The New York Post reported Wednesdsay that Google and Amazon were also involved in negotiations to secure the rights to the digital catalog of the Beatles in their own stores. But in the end, Apple offered the band and its label, EMI, the best deal for bringing the content to iTunes.
The deal was reportedly spearheaded by EMI CEO Roger Faxon, who convinced the parent company of the Beatles, Apple Corps Ltd., to relent on its longstanding opposition to digital music sales. The three parties then engaged in "rapid" negotiations by the end of summer.
The exclusive agreement, which was planned to be announced the week before the holiday shopping season begins, is an exclusive deal through 2011.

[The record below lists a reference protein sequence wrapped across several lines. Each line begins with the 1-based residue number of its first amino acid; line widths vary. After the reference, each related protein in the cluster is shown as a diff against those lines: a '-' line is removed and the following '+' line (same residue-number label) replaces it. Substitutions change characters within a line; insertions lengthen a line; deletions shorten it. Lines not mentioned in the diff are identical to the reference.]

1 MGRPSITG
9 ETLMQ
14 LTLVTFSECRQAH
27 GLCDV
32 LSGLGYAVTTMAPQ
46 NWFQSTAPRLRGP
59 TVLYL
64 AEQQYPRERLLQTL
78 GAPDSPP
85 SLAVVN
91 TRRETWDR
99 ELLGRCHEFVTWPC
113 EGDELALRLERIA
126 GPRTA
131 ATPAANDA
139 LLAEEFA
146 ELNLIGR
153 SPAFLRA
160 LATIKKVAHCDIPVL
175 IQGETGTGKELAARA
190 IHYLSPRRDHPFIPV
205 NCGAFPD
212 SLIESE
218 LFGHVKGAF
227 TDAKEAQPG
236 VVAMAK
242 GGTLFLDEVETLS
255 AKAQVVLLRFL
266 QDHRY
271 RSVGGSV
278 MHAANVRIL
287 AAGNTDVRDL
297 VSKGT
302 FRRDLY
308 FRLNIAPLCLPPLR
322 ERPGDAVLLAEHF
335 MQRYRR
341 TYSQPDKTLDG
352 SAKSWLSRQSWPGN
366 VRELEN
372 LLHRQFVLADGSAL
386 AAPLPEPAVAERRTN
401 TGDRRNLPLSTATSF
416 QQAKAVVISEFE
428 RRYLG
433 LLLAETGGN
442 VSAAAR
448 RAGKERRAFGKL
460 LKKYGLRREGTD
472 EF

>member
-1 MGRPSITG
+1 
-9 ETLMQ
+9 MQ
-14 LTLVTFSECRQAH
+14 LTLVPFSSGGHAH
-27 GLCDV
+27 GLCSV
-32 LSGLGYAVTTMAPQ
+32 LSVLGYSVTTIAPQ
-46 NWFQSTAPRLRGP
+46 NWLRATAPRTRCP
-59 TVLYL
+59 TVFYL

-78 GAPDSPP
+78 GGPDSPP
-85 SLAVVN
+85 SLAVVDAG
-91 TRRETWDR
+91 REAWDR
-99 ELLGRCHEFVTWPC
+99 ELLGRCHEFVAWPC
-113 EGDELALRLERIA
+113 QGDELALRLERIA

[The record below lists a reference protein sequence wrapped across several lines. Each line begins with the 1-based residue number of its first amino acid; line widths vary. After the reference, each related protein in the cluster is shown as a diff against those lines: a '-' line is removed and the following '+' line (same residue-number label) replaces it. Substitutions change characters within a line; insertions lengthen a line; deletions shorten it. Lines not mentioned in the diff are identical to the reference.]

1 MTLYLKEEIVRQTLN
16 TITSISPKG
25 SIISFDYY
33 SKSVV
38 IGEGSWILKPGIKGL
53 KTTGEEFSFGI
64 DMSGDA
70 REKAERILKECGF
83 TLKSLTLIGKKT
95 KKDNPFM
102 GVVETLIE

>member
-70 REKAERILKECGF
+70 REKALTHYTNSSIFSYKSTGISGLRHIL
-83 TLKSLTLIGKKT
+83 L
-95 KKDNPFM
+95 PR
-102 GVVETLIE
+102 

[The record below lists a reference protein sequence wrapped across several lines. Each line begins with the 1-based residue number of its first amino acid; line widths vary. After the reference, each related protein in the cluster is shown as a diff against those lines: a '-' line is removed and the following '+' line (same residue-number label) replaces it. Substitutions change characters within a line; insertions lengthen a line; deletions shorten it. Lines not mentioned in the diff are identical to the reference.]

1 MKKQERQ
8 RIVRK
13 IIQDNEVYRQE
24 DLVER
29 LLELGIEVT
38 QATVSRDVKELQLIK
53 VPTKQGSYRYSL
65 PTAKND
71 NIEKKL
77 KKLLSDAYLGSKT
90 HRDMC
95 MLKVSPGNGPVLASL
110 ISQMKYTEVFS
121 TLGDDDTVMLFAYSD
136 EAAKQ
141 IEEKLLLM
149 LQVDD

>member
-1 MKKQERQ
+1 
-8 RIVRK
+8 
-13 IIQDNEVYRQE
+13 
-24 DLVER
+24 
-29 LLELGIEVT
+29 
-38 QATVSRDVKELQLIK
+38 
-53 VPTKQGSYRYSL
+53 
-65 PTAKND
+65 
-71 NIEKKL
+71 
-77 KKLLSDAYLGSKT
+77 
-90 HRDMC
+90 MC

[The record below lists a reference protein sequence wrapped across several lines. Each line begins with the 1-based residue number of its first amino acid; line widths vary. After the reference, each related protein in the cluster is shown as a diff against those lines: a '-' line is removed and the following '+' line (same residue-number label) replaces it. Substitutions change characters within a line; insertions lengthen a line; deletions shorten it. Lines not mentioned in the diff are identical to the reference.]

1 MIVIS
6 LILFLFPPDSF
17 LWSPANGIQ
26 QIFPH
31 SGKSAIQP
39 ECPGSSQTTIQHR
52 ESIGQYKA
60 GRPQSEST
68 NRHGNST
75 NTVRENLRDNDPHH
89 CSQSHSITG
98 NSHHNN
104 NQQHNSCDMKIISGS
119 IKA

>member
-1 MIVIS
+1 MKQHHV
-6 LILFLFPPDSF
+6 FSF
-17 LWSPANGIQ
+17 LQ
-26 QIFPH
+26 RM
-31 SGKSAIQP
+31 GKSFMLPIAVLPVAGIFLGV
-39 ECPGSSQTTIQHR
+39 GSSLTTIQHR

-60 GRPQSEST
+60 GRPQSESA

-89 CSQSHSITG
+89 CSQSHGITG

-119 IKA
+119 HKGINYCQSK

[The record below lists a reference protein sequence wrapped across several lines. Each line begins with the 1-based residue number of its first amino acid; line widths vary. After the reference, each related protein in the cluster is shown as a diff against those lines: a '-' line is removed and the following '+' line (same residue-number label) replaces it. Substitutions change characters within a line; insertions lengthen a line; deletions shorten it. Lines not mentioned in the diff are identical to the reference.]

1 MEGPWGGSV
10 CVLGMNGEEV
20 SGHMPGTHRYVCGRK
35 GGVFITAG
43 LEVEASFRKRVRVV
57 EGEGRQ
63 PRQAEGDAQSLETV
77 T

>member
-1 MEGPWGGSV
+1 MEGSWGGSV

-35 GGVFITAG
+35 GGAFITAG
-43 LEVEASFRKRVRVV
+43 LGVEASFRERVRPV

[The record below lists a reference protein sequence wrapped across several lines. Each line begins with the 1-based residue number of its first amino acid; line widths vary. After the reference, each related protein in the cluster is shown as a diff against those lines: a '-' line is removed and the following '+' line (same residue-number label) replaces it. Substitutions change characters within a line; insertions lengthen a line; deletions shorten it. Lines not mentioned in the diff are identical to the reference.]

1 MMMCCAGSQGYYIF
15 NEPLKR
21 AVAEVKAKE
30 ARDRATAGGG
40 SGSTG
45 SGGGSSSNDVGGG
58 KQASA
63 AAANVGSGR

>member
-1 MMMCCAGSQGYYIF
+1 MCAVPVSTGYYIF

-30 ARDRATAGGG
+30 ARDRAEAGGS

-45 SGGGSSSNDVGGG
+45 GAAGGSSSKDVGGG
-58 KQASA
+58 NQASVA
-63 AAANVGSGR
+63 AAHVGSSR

"Who else are they (The Beatles) going to do a deal with?" one anonymous executive reportedly said. "Apple dominates the digital market."
Beatles songs went on sale on iTunes on Tuesday, with the band's debut celebrated with a hyped announcement from Apple. Prior to the launch, Apple on Monday teased an "exciting announcement" related to iTunes would be revealed the following day.
The songs were immediately strong sellers, with the iTunes LP for "Abbey Road" at No. 7 on the iTunes album charts as of Wednesday morning. The self-titled white album came in at No. 8, while "Sgt. Pepper's Lonely Hearts Club Band" was No. 10.